The NCAA would shift most of the rules-making authority from the central office to the three competitive divisions and their conferences, according to a Monday draft.
The document, which will be discussed further during a special NCAA convention Nov. 15, represents the first step in a fundamental reorganization of how NCAA sports operate. Over the years, the association’s leadership has come under intense pressure from federal and state legislators as well as members schools and courts. These issues range from rules enforcement to athlete welfare.
The draft includes increased participation of athletes on governing boards, and attempts to address health, gender equality and diversity. It does not include the enforceable standards for health that some members of Congress have requested.
Monday’s proposal was designed to open the door for deeper governance discussions within each division. In the high-profile Division I – whose roughly 350 schools are held together primarily by the men’s basketball tournament — those conversations have the potential to become contentious and follow the various financial fault lines among blocs of schools.
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There are differences not only among the Football Bowl Subdivision, the Football Championship Subdivision and the schools that do not have football teams, but also within the FBS – where schools from the Power Five conferences sometimes feel they are being constrained by schools in the Group of Five conferences. The current constitution of the NCAA includes both general operating principles for the association and details on voting procedures for Division I’s major rules-making groups, such as its Board of Directors or Council.
The draft says each of the three divisions “shall have the independent authority to organize itself,” which includes determining its own governing structure and membership, setting its own standards for academic eligibility and determining “the methods of investigation and adjudication” of rules violations. Rules enforcement is a hot topic. Many NCAA investigations have been dragging on for years, often resulting in sanctions against athletes who joined such programs years later. While the draft constitution defers to the divisions on the specifics, it calls for each division’s enforcement setup to “prescribe appropriate penalties in a timely manner” and “ensure to the greatest extent possible that penalties imposed for infractions do not punish programs or student-athletes innocent of the infraction(s).”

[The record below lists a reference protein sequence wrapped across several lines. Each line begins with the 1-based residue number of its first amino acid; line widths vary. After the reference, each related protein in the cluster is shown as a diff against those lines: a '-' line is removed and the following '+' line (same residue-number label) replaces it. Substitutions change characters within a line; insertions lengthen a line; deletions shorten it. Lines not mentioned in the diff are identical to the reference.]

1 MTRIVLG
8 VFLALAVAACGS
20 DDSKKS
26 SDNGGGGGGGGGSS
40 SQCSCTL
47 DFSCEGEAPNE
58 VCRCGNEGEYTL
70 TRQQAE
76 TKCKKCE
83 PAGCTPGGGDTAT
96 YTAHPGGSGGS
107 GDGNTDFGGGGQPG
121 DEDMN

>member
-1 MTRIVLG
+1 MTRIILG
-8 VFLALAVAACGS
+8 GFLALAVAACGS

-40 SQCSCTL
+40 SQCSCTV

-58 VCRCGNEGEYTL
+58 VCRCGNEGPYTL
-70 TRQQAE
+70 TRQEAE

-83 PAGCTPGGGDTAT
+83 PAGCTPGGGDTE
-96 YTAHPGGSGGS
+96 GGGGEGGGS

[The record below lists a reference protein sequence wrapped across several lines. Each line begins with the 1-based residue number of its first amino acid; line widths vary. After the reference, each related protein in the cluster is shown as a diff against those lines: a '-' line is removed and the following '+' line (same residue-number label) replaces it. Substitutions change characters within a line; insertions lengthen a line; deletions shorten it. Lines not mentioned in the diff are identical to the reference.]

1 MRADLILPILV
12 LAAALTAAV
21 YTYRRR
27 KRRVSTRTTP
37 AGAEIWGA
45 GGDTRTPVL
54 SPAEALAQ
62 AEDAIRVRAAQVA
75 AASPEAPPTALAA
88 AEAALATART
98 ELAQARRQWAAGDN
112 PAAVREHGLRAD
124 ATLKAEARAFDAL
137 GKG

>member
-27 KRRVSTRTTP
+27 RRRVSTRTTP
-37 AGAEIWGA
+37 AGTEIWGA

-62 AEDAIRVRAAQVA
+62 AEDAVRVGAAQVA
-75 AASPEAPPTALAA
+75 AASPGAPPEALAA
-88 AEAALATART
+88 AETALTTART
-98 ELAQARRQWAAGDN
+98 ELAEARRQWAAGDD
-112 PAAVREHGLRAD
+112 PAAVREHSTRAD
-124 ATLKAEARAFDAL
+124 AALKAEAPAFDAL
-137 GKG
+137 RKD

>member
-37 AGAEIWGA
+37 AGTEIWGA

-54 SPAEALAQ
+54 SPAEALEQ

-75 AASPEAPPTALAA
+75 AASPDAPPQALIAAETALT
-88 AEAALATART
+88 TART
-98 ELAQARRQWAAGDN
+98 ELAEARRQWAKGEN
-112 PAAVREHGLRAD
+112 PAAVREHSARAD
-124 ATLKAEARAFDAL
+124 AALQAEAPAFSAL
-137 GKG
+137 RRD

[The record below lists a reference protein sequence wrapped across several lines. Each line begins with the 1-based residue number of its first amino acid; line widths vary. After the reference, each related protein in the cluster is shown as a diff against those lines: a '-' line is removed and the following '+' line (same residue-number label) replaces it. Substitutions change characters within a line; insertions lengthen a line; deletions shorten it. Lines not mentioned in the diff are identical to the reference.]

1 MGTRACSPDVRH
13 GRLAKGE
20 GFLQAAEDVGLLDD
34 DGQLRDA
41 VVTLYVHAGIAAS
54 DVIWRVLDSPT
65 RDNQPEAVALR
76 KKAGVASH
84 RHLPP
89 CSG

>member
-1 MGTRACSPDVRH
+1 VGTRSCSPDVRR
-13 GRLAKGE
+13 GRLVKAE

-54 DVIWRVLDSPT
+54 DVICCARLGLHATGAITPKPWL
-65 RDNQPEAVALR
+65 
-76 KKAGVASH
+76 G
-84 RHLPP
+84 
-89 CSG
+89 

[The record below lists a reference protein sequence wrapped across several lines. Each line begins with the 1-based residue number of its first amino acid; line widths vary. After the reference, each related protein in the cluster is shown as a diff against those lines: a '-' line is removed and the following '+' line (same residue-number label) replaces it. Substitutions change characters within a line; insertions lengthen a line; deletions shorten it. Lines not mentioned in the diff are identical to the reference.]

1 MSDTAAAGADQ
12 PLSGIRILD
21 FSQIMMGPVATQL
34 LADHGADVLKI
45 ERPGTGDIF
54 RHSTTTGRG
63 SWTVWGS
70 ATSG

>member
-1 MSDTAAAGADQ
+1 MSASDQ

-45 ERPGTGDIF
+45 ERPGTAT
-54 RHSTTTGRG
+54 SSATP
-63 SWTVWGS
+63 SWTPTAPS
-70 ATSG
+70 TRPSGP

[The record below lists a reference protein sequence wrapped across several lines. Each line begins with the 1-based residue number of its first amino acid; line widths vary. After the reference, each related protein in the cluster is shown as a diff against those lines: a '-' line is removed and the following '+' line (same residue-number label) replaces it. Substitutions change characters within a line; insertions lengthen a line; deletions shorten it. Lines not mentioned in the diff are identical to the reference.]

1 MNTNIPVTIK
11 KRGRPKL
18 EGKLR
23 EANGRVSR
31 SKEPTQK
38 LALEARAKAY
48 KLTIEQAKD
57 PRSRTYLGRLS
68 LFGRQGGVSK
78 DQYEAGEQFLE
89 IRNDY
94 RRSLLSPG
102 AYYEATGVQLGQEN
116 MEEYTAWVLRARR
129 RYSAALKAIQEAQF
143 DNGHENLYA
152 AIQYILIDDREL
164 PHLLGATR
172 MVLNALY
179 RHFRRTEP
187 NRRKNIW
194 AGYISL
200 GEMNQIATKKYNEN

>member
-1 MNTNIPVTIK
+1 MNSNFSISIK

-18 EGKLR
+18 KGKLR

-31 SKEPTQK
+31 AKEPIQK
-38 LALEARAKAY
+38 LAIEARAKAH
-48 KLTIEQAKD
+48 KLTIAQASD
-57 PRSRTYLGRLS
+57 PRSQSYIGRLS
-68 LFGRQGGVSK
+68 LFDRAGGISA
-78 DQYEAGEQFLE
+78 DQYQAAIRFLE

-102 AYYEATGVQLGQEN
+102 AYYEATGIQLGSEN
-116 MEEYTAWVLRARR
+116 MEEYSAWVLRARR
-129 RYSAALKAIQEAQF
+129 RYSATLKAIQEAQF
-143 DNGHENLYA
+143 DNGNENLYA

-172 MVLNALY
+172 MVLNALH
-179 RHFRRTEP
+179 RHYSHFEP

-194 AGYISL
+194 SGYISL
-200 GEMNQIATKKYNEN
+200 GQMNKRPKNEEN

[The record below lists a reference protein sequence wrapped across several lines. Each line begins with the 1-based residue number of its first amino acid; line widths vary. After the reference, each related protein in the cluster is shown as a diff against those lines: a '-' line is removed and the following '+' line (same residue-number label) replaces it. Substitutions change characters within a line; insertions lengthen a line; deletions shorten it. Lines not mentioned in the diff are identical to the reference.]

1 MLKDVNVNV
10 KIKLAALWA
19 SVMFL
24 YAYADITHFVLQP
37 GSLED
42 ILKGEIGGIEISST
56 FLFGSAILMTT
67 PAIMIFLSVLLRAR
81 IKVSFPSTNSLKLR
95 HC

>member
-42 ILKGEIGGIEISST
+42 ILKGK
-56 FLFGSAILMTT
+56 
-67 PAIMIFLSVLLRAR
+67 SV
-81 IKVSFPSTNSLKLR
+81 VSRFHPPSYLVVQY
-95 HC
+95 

The draft would reduce the size of the NCAA’s top association-wide rules-making group, the Board of Governors, from 21 members to nine and require that one of the nine be a “graduated NCAA student-athlete, who shall have graduated not more than four years prior to appointment.” At present, athletes have no voting representation on the Board of Governors, which primarily comprises college presidents. An outside law firm has examined the association’s commitment towards gender equality in its championships. This was in response to revelations of inequal treatment of Division I women’s and men’s basketball players. The NCAA’s activities will be conducted without gender bias . However, the new constitution would also require that schools’ athletic programs have “independent healthcare administrators” and “athletics diversity & inclusion designer.” Schools “will still have the ability to assign duties to each position to best serve the needs of the school and student-athletes.”